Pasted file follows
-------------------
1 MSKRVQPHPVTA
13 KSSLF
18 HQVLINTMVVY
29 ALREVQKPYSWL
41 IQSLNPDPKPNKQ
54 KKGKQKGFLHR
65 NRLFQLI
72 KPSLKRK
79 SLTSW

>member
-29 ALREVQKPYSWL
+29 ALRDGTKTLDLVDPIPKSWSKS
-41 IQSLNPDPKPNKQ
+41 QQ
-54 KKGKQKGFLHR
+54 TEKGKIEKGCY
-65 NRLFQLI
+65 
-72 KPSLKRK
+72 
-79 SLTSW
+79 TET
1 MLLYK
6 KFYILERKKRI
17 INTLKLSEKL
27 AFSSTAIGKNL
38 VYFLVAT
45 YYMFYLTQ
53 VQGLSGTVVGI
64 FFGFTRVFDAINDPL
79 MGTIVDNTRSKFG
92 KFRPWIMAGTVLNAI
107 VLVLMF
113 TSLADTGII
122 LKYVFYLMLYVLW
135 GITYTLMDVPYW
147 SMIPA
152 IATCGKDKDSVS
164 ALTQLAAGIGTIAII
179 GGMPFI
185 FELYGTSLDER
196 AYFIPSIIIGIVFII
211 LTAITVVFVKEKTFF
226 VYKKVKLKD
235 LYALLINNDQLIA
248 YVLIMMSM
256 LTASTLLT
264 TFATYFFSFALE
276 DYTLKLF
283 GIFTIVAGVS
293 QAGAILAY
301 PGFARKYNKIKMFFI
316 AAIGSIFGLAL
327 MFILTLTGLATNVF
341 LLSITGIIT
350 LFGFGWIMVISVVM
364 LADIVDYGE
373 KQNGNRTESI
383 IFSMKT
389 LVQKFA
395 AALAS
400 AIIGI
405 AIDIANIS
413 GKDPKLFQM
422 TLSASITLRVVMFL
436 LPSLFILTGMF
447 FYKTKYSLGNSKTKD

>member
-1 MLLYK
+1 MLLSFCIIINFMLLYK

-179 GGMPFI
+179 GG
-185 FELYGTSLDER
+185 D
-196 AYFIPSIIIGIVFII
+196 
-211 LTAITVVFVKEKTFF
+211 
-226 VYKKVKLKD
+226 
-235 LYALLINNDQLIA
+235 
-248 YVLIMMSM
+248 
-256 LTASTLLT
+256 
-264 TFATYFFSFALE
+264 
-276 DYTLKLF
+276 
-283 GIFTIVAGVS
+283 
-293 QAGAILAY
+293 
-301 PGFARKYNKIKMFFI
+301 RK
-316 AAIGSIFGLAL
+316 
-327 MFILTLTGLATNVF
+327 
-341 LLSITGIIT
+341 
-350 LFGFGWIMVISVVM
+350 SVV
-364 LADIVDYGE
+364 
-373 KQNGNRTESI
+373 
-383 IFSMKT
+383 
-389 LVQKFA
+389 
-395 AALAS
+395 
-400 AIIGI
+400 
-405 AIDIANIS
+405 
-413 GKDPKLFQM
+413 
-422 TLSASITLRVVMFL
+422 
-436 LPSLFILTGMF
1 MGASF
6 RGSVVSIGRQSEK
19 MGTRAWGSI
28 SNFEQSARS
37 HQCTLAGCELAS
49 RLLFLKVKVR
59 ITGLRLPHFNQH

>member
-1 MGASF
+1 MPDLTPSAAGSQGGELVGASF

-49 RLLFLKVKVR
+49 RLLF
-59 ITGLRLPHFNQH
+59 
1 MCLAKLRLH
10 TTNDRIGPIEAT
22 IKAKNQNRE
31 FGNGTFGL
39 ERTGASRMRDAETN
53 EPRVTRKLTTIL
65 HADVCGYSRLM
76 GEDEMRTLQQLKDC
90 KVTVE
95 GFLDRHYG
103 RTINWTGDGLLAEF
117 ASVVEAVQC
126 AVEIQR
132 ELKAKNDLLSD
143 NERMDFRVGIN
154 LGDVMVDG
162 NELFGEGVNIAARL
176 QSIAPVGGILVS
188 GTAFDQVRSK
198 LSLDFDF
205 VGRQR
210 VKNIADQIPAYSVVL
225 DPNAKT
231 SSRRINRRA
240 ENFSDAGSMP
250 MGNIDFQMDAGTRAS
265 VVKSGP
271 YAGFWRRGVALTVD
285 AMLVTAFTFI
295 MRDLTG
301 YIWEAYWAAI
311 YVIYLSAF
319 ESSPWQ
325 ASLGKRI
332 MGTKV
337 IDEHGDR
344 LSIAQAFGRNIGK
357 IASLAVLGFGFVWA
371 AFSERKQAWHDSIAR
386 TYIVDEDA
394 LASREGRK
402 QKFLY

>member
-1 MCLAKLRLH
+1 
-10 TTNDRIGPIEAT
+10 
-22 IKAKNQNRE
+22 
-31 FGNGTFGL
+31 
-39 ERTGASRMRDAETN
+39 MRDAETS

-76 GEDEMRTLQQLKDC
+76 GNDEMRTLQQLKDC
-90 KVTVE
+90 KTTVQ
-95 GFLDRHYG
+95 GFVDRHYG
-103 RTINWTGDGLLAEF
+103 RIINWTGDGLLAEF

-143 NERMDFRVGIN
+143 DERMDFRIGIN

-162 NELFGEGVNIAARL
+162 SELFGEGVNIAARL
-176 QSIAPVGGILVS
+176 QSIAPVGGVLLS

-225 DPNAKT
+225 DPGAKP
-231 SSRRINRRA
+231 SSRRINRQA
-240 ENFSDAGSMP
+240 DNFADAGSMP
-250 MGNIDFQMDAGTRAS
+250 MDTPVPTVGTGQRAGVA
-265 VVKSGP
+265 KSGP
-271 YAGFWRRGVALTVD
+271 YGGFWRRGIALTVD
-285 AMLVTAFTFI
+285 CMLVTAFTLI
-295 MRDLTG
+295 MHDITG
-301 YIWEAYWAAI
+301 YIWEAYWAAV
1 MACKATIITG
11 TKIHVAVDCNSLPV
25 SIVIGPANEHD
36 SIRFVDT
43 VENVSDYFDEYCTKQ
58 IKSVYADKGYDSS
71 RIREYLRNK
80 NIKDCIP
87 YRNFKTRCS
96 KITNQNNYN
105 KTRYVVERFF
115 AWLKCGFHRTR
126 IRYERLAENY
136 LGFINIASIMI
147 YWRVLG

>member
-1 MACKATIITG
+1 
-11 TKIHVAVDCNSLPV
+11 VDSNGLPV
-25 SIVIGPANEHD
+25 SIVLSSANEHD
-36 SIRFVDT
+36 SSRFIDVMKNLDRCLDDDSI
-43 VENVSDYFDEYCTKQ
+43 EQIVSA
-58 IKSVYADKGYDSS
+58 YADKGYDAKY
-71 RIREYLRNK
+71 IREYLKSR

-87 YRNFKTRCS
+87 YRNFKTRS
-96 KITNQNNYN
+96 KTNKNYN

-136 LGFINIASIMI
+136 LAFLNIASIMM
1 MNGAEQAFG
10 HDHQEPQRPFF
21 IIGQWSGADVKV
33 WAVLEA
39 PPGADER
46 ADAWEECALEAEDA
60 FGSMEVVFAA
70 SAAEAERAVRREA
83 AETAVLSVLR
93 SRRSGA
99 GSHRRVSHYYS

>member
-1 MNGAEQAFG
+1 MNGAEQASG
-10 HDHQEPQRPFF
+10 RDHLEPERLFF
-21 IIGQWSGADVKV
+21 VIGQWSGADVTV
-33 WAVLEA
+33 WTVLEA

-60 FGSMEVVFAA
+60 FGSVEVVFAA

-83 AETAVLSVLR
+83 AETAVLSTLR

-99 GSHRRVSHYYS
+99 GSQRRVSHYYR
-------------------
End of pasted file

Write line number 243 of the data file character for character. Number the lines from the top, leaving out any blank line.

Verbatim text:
-25 SIVIGPANEHD